12/25 Christmas Day
The Bus left EL Paso at 2pm and passed through Houston at 3am.
The sky is black and grey.
Snow and rain.
The Driver announced that thunder is always followed by bright flashes
The few drowsy passengers yawned with interest.
At 8am the sky turned pink and flocks of migrating birds rippled overhead.
Scent of rich, wet Earth as more black clouds moved in.
At Noon we cross the brown and swollen Mississippi into New Orléans.
I dashed around the city for thirty minutes trying to find a working ATM.
I prayed for a Bank of America and found a Wells Fargo.
The machine addressed me by name and spat a hundred dollars at me.
I picked up the cash and hailed a taxi.
Ten dollars brought me to a hostel and 40 got me a dormitory style room.
There is no pleasure like removing ones shoes after 24 hours of bus travel.
Miguel was a splendid Thirty.
Thick black hair, olive complexion, his Argentinean accent tempered by six years of living in Australia.
I thought he was gay because there was so much sex in his gaze.
I silently mumbled hallelujah and stuck my feet under the blanket lest he think I harbored a new and horrid fungus.
He told me a sad story about losing his luggage; he had made the mistake of checking it with Greyhound.
My heart and wardrobe went out to him.
Miguel agreed with me when I said that Bourbon Street was best explored with a buddy.
After showering and dressing we set out on St. Charles Street.
Miguel told me the story of the first time he lost all of his clothing.
“I was on the beach at Cancun and met a pretty woman,” he said. “We became passionate and stripped off our clothes and what the Hell!–You don’t notice other people when you are with a pretty woman! Some men were watching us so she took me into the dunes and when we came back all of our clothes were gone”
“Maybe you’re meant to go naked.” I said.
Miguel winked and laughed.
We ate at Scarlett’s
I had the Frankly My Dear seafood salad and Miguel had Rhett’s Hot Gumbo.
We topped it off with chicory blend coffee and two slices of Miss Pittypats Peach Pie.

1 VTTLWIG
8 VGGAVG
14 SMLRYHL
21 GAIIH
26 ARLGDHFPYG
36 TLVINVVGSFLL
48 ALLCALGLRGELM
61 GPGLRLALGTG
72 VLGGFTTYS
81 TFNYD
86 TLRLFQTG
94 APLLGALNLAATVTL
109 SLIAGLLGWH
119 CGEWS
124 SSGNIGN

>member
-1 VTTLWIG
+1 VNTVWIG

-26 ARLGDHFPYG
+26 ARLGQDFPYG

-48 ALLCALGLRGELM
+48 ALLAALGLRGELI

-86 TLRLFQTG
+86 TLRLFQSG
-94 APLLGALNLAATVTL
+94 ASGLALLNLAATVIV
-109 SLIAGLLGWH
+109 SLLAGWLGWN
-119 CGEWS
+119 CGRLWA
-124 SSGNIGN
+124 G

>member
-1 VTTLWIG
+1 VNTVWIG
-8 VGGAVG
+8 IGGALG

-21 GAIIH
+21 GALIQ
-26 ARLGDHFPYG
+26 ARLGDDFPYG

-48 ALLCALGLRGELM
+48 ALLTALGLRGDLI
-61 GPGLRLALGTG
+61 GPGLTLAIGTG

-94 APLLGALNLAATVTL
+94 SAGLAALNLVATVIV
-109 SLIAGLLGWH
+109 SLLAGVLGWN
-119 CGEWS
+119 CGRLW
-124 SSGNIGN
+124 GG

Later we strolled St. Charles Avenue.
Wrought iron gates, French colonial houses, narrow one way streets, and modern houses made to look antebellum.
We reached Canal Street and searched for Bourbon Street.
We couldn’t find it and entered a stuffy Marriott and asked directions.
“Bourbon Street? Bourbon Street?” asked the clerk behind the information desk as if he’d never heard of it.
“I’m told it’s in New Orléans.” said Miguel.
The clerk leaned across his desk and pointed North: “It’s that way.”
Bourbon Street was a mere two blocks from the stuffy Marriott.
Juke joints, jazz clubs, blues clubs, strip shows, French orgies, American orgies, topless and bottomless hookers, voodoo shops, peep shows and laughing gas sold everywhere for 5 bucks a hit.
A red glow rose from the street and saturated the dense and tightly
We continued to walk until the party came to an abrupt end.
Ahead was more Bourbon Street, but darker. I entered a bar called the Tool Box and realized I’d found the gay section.
I entered the bar and saw people across the street peer into it as if blind
and turn around.
Miguel was still across the street looking around for me. I thought he’d
followed me into the bar.
I had the eerie feeling that one had to be gay or bisexual to see through the black barrier between these two slices of Bourbon Street.
All around me were gay men in brightly colored caps and leather jackets.
I could have been on Castro Street.
I left the bar and strolled back across the street and announced to Miguel that I had found a Gay Bar.
We stood together for a moment and watched more men enter and leave the Tool Box.
“Yes,” he said, “They have their own culture.”
RG (c) 2016